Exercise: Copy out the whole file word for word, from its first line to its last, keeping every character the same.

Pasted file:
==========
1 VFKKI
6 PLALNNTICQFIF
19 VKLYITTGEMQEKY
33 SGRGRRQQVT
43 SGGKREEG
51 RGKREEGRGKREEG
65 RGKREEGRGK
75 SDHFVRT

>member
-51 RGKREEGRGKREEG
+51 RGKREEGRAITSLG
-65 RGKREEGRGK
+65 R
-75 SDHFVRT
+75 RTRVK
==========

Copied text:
1 VFKKI
6 PLALNNTICQFIF
19 VKLYITTGEMQEKY
33 SGRGRRQQVT
43 SGGKREEG
51 RGKREEGRGKREEG
65 RGKREEGRGK
75 SDHFVRT

>member
-51 RGKREEGRGKREEG
+51 RGKREEGRAITSLG
-65 RGKREEGRGK
+65 R
-75 SDHFVRT
+75 RTRVK